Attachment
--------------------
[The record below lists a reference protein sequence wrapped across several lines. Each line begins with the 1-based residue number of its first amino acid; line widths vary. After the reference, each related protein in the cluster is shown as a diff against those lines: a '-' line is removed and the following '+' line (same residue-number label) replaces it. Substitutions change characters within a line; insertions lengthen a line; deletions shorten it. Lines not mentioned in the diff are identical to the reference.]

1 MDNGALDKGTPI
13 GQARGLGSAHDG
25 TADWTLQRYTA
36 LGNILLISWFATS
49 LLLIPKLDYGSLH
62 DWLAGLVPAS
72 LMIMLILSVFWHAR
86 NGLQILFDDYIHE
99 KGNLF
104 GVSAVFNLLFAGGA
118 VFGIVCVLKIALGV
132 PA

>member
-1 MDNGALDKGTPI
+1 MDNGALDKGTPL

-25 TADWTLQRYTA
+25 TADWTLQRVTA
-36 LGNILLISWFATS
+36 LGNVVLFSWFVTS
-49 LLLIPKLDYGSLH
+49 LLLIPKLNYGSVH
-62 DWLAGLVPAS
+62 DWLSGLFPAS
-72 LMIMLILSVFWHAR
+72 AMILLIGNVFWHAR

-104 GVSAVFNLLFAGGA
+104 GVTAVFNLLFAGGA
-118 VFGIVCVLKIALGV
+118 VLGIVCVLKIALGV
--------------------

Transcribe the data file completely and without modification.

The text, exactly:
[The record below lists a reference protein sequence wrapped across several lines. Each line begins with the 1-based residue number of its first amino acid; line widths vary. After the reference, each related protein in the cluster is shown as a diff against those lines: a '-' line is removed and the following '+' line (same residue-number label) replaces it. Substitutions change characters within a line; insertions lengthen a line; deletions shorten it. Lines not mentioned in the diff are identical to the reference.]

1 MDNGALDKGTPI
13 GQARGLGSAHDG
25 TADWTLQRYTA
36 LGNILLISWFATS
49 LLLIPKLDYGSLH
62 DWLAGLVPAS
72 LMIMLILSVFWHAR
86 NGLQILFDDYIHE
99 KGNLF
104 GVSAVFNLLFAGGA
118 VFGIVCVLKIALGV
132 PA

>member
-1 MDNGALDKGTPI
+1 MDNGALDKGTPL

-25 TADWTLQRYTA
+25 TADWTLQRVTA
-36 LGNILLISWFATS
+36 LGNVVLFSWFVTS
-49 LLLIPKLDYGSLH
+49 LLLIPKLNYGSVH
-62 DWLAGLVPAS
+62 DWLSGLFPAS
-72 LMIMLILSVFWHAR
+72 AMILLIGNVFWHAR

-104 GVSAVFNLLFAGGA
+104 GVTAVFNLLFAGGA
-118 VFGIVCVLKIALGV
+118 VLGIVCVLKIALGV